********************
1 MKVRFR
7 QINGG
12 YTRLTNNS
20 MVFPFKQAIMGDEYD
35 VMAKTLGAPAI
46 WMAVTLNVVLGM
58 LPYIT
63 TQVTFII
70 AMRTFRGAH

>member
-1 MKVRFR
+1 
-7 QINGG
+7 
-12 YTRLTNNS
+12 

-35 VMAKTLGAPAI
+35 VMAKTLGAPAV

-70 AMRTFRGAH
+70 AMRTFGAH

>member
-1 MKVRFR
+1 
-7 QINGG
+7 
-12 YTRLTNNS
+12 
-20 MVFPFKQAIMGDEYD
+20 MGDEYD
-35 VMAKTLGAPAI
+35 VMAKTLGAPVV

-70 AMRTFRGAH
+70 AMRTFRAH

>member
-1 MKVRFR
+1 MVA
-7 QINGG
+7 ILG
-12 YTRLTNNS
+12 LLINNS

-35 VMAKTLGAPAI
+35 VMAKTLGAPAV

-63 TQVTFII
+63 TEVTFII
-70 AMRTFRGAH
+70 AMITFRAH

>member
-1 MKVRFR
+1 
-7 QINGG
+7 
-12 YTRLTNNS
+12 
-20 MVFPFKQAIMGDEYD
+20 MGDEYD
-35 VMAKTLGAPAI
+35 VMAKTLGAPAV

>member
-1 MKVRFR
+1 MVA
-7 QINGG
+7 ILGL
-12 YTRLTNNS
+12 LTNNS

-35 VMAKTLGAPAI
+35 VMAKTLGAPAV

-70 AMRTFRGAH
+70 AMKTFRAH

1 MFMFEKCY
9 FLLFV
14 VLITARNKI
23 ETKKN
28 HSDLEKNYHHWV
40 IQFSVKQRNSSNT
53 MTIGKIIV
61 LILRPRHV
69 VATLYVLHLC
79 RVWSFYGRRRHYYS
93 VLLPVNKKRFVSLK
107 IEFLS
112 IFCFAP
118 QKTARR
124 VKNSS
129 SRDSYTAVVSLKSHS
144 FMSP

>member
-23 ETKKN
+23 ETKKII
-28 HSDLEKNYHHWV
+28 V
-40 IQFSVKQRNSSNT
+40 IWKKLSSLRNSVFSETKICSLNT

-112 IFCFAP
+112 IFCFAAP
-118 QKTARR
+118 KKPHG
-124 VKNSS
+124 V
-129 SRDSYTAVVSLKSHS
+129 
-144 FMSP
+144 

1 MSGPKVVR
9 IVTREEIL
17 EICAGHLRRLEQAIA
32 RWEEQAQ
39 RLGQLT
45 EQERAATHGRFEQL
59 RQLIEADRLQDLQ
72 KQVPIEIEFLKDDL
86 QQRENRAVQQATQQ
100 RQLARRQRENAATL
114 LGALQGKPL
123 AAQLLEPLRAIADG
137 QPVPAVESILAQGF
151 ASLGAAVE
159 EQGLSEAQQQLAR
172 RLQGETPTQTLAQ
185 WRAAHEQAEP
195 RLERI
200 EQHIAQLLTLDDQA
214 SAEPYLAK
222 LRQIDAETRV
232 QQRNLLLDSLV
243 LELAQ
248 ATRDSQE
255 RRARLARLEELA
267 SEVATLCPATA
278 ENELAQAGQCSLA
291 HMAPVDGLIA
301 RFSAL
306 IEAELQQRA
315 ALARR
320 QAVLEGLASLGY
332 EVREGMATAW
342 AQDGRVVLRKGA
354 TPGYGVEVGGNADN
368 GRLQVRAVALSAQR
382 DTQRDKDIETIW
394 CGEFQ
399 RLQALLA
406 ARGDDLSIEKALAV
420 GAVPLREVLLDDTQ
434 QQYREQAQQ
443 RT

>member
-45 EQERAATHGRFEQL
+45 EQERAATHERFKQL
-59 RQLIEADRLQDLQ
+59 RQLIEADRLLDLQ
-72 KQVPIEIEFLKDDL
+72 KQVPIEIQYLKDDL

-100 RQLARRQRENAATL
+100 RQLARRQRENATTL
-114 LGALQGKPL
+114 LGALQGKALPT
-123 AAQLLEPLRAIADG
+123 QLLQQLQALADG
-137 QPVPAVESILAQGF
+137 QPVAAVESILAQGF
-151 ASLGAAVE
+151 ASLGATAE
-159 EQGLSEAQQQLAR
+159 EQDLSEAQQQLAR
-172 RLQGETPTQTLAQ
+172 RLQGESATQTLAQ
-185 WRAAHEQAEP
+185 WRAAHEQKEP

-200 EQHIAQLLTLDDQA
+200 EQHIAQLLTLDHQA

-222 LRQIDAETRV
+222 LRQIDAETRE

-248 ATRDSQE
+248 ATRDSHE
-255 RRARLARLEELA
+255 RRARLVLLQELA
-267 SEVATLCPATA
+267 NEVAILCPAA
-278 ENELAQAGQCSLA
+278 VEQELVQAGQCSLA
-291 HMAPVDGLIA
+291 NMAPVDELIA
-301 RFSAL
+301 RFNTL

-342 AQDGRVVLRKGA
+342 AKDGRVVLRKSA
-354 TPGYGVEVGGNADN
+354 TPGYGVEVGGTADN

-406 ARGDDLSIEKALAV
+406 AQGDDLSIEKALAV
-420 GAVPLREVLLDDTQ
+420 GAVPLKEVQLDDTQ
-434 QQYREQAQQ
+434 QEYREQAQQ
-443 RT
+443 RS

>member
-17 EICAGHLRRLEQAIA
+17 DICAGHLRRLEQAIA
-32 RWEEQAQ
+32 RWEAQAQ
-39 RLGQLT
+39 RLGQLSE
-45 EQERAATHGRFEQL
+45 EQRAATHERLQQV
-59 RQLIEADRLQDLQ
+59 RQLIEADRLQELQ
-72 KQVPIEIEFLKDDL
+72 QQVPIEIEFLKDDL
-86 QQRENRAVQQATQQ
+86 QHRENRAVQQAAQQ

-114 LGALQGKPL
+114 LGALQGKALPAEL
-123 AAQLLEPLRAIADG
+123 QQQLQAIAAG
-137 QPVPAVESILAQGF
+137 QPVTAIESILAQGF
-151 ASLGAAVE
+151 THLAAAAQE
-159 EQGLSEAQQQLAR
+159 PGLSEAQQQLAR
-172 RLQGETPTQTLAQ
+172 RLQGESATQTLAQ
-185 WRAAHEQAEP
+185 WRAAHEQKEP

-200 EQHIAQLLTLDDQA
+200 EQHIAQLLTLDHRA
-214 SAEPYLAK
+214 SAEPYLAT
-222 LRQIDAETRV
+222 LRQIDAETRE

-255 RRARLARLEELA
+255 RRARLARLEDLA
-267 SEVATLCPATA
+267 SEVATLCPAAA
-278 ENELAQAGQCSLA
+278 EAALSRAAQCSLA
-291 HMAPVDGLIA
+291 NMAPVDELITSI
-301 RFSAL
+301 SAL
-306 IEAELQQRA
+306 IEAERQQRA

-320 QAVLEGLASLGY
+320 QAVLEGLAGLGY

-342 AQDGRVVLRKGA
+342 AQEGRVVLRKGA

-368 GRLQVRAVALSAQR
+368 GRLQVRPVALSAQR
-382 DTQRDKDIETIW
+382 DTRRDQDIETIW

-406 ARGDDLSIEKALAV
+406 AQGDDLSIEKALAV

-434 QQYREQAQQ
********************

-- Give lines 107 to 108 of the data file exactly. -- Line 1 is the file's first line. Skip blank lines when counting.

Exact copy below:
39 RLGQLT
45 EQERAATHGRFEQL